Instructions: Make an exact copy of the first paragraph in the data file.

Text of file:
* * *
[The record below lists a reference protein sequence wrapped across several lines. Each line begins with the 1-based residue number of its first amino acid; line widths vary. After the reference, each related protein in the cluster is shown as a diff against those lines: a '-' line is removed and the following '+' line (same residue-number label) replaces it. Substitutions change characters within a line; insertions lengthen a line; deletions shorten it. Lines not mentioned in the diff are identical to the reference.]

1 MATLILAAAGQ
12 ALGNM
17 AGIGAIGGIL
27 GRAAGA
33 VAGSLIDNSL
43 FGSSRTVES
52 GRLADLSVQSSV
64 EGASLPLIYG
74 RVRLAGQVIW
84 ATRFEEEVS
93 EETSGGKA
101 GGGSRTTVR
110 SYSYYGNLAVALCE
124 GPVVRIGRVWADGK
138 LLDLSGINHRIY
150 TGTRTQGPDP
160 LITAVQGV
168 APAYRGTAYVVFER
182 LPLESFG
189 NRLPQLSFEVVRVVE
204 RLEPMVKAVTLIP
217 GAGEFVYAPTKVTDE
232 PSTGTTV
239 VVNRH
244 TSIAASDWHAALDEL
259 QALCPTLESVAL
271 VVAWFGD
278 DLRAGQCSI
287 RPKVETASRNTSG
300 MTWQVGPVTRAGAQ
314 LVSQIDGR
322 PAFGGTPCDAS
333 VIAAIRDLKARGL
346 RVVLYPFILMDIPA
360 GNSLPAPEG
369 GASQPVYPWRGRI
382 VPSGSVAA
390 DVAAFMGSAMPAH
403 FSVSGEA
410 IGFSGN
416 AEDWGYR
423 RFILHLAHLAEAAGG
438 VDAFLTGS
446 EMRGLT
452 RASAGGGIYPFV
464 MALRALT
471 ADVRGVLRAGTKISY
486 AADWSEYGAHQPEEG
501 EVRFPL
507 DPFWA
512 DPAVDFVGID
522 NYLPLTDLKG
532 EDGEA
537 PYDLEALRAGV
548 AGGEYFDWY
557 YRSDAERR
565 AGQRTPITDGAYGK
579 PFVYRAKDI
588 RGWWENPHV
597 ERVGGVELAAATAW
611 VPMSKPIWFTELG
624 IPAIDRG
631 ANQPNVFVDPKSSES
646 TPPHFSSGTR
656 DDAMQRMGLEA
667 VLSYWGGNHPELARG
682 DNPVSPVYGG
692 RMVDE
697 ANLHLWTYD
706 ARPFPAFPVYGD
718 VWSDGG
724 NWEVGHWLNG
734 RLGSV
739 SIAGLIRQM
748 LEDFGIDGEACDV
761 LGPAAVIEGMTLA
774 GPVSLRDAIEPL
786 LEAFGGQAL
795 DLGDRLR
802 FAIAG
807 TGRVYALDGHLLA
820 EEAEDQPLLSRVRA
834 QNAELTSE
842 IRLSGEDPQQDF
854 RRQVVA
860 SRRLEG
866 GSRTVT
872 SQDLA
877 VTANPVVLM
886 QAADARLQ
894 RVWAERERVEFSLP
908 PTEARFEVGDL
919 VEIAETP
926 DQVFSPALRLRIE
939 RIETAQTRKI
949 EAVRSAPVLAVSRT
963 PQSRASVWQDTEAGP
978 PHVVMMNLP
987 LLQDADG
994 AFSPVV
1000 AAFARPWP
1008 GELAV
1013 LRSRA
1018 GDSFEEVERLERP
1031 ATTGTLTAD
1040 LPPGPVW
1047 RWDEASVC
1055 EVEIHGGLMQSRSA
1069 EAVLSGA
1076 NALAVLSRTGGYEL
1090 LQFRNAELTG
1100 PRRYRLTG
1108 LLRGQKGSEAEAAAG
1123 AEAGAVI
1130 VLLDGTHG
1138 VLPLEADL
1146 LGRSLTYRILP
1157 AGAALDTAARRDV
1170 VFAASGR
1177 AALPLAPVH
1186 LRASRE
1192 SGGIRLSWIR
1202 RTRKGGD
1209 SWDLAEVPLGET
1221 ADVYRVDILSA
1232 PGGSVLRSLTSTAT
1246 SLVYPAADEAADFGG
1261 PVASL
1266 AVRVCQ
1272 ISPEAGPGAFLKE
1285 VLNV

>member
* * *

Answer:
[The record below lists a reference protein sequence wrapped across several lines. Each line begins with the 1-based residue number of its first amino acid; line widths vary. After the reference, each related protein in the cluster is shown as a diff against those lines: a '-' line is removed and the following '+' line (same residue-number label) replaces it. Substitutions change characters within a line; insertions lengthen a line; deletions shorten it. Lines not mentioned in the diff are identical to the reference.]